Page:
Robinson asks: But what about the actual man Gage? The neurobiologists say nothing about the fact that “Gage was suddenly disfigured and half blind, that he suffered prolonged infections of the brain,” that his most serious injuries were permanent. He was 25 years old and had no hope of recovery. Isn’t it possible, she asks, that his outbursts of angry swearing meant just what they usually mean—that the man was enraged and suffering? When the brain scientists tell this story, writes Robinson, “there is no sense at all that [Gage] was a human being who thought and felt, a man with a singular and terrible fate.”

Man is only a computer if you ignore everything that distinguishes him from a computer.

That last line recalls an exchange I had years ago: I was complaining about the artificial intelligence researchers who assume, with no actual evidence, that computers can ever think in the way that people do, and the person I was talking to replied: "You can only assume computers are people if you think people are computers." 

That assumption is one thing that Gelernter doesn't dwell upon, and it needs to be stressed. It needs to be insisted upon. In science and philosophy of all things no one should be allowed to get away with basing a sweeping claim about reality on an unacknowledged and unsupported assumption, and the materialist view of mind as a sort of secretion of the brain is exactly that. This needs to be said again and again: it is an assumption made in keeping with its proponents' philosophical views, and there is no evidence to support it. Sure, there is plenty of evidence of a mind-brain connection. But there is none to support the assumption that the brain creates the mind.

As part of his critique, Gelernter has some rough words for the arguably insane ideas of Ray Kurzweil, who has a lot of followers among technologists. I had a few harsh things of my own to say about Kurzweil a few years ago, in a piece which, if I may say so, also seems worth reading. It contains a more detailed explanation of the fundamental flaw in the assertion that computers do or can "think" in the sense that we do.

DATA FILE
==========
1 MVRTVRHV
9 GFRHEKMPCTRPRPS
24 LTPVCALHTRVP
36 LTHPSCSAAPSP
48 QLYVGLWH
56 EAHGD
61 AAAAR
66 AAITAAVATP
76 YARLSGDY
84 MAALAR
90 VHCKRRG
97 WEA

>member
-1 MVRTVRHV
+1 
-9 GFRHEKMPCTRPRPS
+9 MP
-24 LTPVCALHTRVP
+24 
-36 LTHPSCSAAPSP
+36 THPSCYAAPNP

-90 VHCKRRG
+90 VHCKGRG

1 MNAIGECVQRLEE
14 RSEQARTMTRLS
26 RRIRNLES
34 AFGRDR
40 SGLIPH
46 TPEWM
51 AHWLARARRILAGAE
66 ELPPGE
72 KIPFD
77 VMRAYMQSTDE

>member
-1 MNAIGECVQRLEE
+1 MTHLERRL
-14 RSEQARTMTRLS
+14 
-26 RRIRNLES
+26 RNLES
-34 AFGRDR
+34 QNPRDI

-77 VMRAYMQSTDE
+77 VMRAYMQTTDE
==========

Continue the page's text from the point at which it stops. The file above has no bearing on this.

But if you leap over those facts and assume that when all these ones and zeroes and switches reach a certain level of complexity they will become conscious, you are free to invent anything and claim the authority of science for it. 

It's a three-year-old piece called "Singularly Mistaken."


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The whole question of personality, mind, neurology and will is of great interest to me. I don't see how computers can ever have all that.

The AI assumption has always been that if you make the machine sufficiently complicated those things will simply appear. (You know, as happened on August 29, 1997, with Skynet.) For such smart people, they're awfully credulous.

I am going to make time to read that essay by Gelernter; it is very interesting to see such arguments coming from such a source.

I have hazy plans to read Marilynne Robinson's book, which I hear is quite good. Edward Feser (in his Philosophy of Mind) and David Bentley Hart (in his recent The Experience of God) both mount sustained critiques of the computational theory of mind -- and, in Hart's case, of materialism more generally. Both are excellent. They are particularly good at being precise about the reasons a computational theory are inadequate, one of which is that the very definition of computation relies on "intentionality" (i.e. "about-ness"), which is an intrinsically mental reality. So the whole argument underlying the computational theory of mind is a non-starter.